…And Justice for All’s other Oscar nomination was for Best Original Screenplay, penned by the husband-and-wife team of Valerie Curtin and Barry Levinson. The duo would go on to contribute screenplays for such films as Inside Moves (1980) and Unfaithfully Yours (1984), and although Norman Jewison directed Justice it’s interesting to watch the movie as one of the many “Ballimer” vehicles that Baltimore native Levinson would helm (Diner , Tin Men , Avalon , etc.) in his career behind the camera. It was Valerie and Barry’s first produced movie screenplay as a team (Levinson had been a writer on previous films like Silent Movie  and High Anxiety ), and they had Pacino particularly in mind when they wrote the script. (In one of life’s little surprises, Pacino turned down the lead in Kramer vs. Kramer  to do this film…a movie that won the also-nominated Dustin Hoffman his first Best Actor Oscar.)
At the time of its release, …And Justice for All received criticism by lawyers, judges, and the like for its jaundiced view of the justice system (director Norman Jewison once described the film as “a terrifying comedy”) but a lot of it rings true to me despite the obvious exaggerations for dramatic effect. My (small) reservation about Justice is that it’s dramatically uneven; the elements of comedy and tragedy don’t always mesh as well as they should…though taken separately, there are many priceless moments. One particular favorite is the scene where Pacino’s Kirkland is testifying before the ethics committee, an event that escalates in absurdity (the panel members can’t keep track of the questions that have been asked) until Arthur tells the ”show trial” that despite its best intentions, what it’s doing “sucks…and I’m not going to answer any more questions.” (It reminds me of when Woody Allen tells his inquisitors in The Front  to go perform an impossible sex act.) Another of Justice’s major pluses is the plum role assigned to Thrilling Days of Yesteryear fave Jack Warden, who plays the judge-with-a-death-wish Francis Rayford. Warden figures in my other favorite sequence, where he takes Arthur out for a terrifying helicopter ride (Rayford: “Would you like to go anywhere in particular?” Arthur: “No! Down! I’d prefer to go down!”). The scene is falling-down funny, as is Rayford’s trying of a case in which a man claims his diabetes brings about uncontrollable profanity (Rayford: “I’ve never heard of diabetes causing foul language…” Defendant: “That’s because you’re a douchebag.”)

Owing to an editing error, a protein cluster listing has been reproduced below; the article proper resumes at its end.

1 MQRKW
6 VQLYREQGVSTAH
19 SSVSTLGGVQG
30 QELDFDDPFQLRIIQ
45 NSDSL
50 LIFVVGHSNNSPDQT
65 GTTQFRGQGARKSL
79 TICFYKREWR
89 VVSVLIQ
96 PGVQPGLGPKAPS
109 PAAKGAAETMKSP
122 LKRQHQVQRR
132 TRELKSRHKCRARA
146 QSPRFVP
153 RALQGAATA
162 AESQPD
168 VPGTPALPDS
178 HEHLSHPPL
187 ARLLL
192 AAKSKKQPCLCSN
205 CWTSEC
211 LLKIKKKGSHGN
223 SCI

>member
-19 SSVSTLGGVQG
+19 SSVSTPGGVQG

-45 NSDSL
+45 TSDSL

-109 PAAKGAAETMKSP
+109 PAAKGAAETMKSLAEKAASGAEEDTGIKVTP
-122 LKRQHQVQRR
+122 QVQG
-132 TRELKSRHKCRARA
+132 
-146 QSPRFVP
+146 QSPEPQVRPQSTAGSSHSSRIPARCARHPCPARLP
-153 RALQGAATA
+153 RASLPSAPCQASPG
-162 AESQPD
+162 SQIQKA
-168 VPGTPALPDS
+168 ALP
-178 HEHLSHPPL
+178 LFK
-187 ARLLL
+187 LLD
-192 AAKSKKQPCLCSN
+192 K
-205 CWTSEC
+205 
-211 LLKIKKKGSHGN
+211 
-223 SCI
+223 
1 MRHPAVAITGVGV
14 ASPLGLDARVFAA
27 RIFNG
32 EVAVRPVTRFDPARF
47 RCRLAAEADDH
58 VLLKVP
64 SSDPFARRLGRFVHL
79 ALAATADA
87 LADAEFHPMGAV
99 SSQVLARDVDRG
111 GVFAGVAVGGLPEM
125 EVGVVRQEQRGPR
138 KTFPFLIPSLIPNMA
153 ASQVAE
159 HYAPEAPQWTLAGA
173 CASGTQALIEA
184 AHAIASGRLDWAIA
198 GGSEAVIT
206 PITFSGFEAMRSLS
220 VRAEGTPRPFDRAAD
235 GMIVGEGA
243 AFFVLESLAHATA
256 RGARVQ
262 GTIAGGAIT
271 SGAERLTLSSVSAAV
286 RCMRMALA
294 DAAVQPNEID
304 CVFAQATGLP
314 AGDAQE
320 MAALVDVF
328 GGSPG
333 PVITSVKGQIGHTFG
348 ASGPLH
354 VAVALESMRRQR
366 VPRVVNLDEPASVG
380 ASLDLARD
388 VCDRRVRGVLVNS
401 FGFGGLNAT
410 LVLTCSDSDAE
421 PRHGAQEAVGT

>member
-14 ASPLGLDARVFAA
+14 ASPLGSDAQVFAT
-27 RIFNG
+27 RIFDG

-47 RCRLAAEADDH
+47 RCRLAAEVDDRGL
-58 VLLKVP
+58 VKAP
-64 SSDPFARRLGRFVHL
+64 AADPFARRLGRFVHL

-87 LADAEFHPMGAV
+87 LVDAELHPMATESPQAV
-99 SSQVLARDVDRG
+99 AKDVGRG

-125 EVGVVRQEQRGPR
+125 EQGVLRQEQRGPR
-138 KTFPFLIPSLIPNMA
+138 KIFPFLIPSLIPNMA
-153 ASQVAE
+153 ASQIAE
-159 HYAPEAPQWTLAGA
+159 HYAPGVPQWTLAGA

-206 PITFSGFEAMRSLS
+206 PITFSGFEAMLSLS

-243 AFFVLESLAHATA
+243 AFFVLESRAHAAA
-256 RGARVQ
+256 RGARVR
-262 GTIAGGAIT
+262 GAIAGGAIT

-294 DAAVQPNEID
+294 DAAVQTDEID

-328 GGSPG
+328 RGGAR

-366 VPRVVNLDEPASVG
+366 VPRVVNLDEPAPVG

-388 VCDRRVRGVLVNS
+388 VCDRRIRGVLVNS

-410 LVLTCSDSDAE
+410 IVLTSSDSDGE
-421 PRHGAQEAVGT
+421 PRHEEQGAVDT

John Forsythe has one of his best film showcases as the loathsome Judge Fleming, and even though I never completely believe the romance between Kirkland and committee member Gail Packer…she’s played by Christine Lahti in her movie debut, and Christine is one of my favorite thesps. …And Justice for All also features Jeffrey Tambor (as Pacino’s law partner…who goes a little funny in the head after his defense of a murderer results in the death of two innocent children), Larry “As the World Turns” Bryggman, Dominic “Uncle Junior” Chianese (as Arthur’s first and fiercely loyal client), Craig T. Nelson (as the D.A. whose comparison of Fleming’s trial and the Super Bowl might make Coach fans giggle), and Robert Christian. Best of all is Pacino’s former acting teacher, the legendary Lee Strasberg, as his slowly-succumbing-to-dementia grandfather—the man who put him through law school and the only reason why Arthur hasn’t walked into the path of a speeding Mack truck at this point in his life. (You’ll remember that Pacino and Strasberg also worked together memorably in The Godfather Part II…and come to think of it, Chianese was in that movie with them as well.) The scenes with Pacino and Strasberg in Justice are just wonderful, with the great Sam Levene (in one of his final motion picture appearances) also delightful as the Greek chorus of the trio.
The true highlight of …And Justice for All is the unforgettable opening statement Arthur makes at Fleming’s trial that has since become both legendary (“You’re out of order! You’re out of order! The whole trial is out of order! They’re out of order!”) and parodied in pop culture. It’s such an electrifying performance that it almost makes me forget that Scent of a Woman Oscar win (almost, that is) and allows me to appreciate what an amazing talent Pacino brought to the movies. I watched that scene over and over so many times as a teen that I briefly entertained the thought of becoming a lawyer. (Fortunately, sanity prevailed.)